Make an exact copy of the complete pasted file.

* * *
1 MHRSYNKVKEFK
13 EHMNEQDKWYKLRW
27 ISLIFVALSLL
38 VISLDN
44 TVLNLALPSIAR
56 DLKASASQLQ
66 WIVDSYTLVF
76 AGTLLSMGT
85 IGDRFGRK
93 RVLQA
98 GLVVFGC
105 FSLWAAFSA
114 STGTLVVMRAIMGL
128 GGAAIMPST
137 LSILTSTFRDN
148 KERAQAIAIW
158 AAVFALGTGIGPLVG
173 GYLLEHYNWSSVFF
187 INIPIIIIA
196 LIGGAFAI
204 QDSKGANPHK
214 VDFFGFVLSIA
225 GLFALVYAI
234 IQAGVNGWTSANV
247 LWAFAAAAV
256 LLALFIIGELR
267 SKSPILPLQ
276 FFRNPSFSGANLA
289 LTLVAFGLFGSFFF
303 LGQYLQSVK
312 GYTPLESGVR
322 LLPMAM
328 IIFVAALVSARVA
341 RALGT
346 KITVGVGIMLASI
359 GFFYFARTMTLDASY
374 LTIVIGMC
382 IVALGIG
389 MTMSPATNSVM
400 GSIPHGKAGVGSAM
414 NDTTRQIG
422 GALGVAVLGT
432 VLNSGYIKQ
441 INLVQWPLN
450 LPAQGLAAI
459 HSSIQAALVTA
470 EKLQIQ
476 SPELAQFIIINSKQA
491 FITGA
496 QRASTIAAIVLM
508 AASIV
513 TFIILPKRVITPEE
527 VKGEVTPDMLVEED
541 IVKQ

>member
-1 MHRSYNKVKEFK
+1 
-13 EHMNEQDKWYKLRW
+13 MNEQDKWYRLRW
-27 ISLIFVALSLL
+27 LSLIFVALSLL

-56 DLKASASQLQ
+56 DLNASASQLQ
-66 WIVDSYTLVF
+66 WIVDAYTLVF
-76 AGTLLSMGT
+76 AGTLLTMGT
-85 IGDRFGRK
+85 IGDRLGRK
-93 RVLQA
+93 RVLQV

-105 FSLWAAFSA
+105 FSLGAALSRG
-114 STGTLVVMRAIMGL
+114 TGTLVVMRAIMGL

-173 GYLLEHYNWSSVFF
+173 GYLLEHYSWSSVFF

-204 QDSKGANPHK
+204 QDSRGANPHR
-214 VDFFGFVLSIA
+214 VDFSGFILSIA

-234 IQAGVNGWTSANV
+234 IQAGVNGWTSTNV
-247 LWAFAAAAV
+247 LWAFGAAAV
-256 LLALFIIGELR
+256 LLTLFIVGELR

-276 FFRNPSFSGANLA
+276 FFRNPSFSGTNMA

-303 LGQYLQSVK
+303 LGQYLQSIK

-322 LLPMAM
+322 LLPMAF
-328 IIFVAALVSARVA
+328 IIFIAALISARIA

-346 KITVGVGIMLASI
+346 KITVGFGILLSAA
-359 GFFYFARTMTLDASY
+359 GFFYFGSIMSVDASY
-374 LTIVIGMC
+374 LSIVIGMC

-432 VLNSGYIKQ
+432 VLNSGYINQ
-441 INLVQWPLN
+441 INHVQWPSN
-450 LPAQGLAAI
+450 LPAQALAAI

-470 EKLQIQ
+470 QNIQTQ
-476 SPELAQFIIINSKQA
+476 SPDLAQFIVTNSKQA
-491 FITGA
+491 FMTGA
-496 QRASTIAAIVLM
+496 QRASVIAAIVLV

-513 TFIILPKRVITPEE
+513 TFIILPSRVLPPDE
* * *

1 MHRSYNKVKEFK
13 EHMNEQDKWYKLRW
27 ISLIFVALSLL
38 VISLDN
44 TVLNLALPSIAR
56 DLKASASQLQ
66 WIVDSYTLVF
76 AGTLLSMGT
85 IGDRFGRK
93 RVLQA
98 GLVVFGC
105 FSLWAAFSA
114 STGTLVVMRAIMGL
128 GGAAIMPST
137 LSILTSTFRDN
148 KERAQAIAIW
158 AAVFALGTGIGPLVG
173 GYLLEHYNWSSVFF
187 INIPIIIIA
196 LIGGAFAI
204 QDSKGANPHK
214 VDFFGFVLSIA
225 GLFALVYAI
234 IQAGVNGWTSANV
247 LWAFAAAAV
256 LLALFIIGELR
267 SKSPILPLQ
276 FFRNPSFSGANLA
289 LTLVAFGLFGSFFF
303 LGQYLQSVK
312 GYTPLESGVR
322 LLPMAM
328 IIFVAALVSARVA
341 RALGT
346 KITVGVGIMLASI
359 GFFYFARTMTLDASY
374 LTIVIGMC
382 IVALGIG
389 MTMSPATNSVM
400 GSIPHGKAGVGSAM
414 NDTTRQIG
422 GALGVAVLGT
432 VLNSGYIKQ
441 INLVQWPLN
450 LPAQGLAAI
459 HSSIQAALVTA
470 EKLQIQ
476 SPELAQFIIINSKQA
491 FITGA
496 QRASTIAAIVLM
508 AASIV
513 TFIILPKRVITPEE
527 VKGEVTPDMLVEED
541 IVKQ

>member
-1 MHRSYNKVKEFK
+1 
-13 EHMNEQDKWYKLRW
+13 MNEQDKWYRLRW
-27 ISLIFVALSLL
+27 LSLIFVALSLL

-56 DLKASASQLQ
+56 DLNASASQLQ
-66 WIVDSYTLVF
+66 WIVDAYTLVF
-76 AGTLLSMGT
+76 AGTLLTMGT
-85 IGDRFGRK
+85 IGDRLGRK
-93 RVLQA
+93 RVLQV

-105 FSLWAAFSA
+105 FSLGAALSRG
-114 STGTLVVMRAIMGL
+114 TGTLVVMRAIMGL

-173 GYLLEHYNWSSVFF
+173 GYLLEHYSWSSVFF

-204 QDSKGANPHK
+204 QDSRGANPHR
-214 VDFFGFVLSIA
+214 VDFSGFILSIA

-234 IQAGVNGWTSANV
+234 IQAGVNGWTSTNV
-247 LWAFAAAAV
+247 LWAFGAAAV
-256 LLALFIIGELR
+256 LLTLFIVGELR

-276 FFRNPSFSGANLA
+276 FFRNPSFSGTNMA

-303 LGQYLQSVK
+303 LGQYLQSIK

-322 LLPMAM
+322 LLPMAF
-328 IIFVAALVSARVA
+328 IIFIAALISARIA

-346 KITVGVGIMLASI
+346 KITVGFGILLSAA
-359 GFFYFARTMTLDASY
+359 GFFYFGSIMSVDASY
-374 LTIVIGMC
+374 LSIVIGMC

-432 VLNSGYIKQ
+432 VLNSGYINQ
-441 INLVQWPLN
+441 INHVQWPSN
-450 LPAQGLAAI
+450 LPAQALAAI

-470 EKLQIQ
+470 QNIQTQ
-476 SPELAQFIIINSKQA
+476 SPDLAQFIVTNSKQA
-491 FITGA
+491 FMTGA
-496 QRASTIAAIVLM
+496 QRASVIAAIVLV

-513 TFIILPKRVITPEE
+513 TFIILPSRVLPPDE